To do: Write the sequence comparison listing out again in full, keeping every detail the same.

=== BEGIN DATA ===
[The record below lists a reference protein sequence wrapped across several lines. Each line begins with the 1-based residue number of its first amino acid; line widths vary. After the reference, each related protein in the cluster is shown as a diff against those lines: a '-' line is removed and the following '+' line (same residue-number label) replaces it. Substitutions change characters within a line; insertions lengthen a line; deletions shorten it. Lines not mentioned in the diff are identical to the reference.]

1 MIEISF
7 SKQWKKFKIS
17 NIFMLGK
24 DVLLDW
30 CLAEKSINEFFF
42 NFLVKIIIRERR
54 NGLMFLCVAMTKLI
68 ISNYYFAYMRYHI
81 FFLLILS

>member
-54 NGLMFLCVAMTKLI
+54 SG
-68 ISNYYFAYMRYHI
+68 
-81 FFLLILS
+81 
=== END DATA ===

[The record below lists a reference protein sequence wrapped across several lines. Each line begins with the 1-based residue number of its first amino acid; line widths vary. After the reference, each related protein in the cluster is shown as a diff against those lines: a '-' line is removed and the following '+' line (same residue-number label) replaces it. Substitutions change characters within a line; insertions lengthen a line; deletions shorten it. Lines not mentioned in the diff are identical to the reference.]

1 MIEISF
7 SKQWKKFKIS
17 NIFMLGK
24 DVLLDW
30 CLAEKSINEFFF
42 NFLVKIIIRERR
54 NGLMFLCVAMTKLI
68 ISNYYFAYMRYHI
81 FFLLILS

>member
-54 NGLMFLCVAMTKLI
+54 SG
-68 ISNYYFAYMRYHI
+68 
-81 FFLLILS
+81 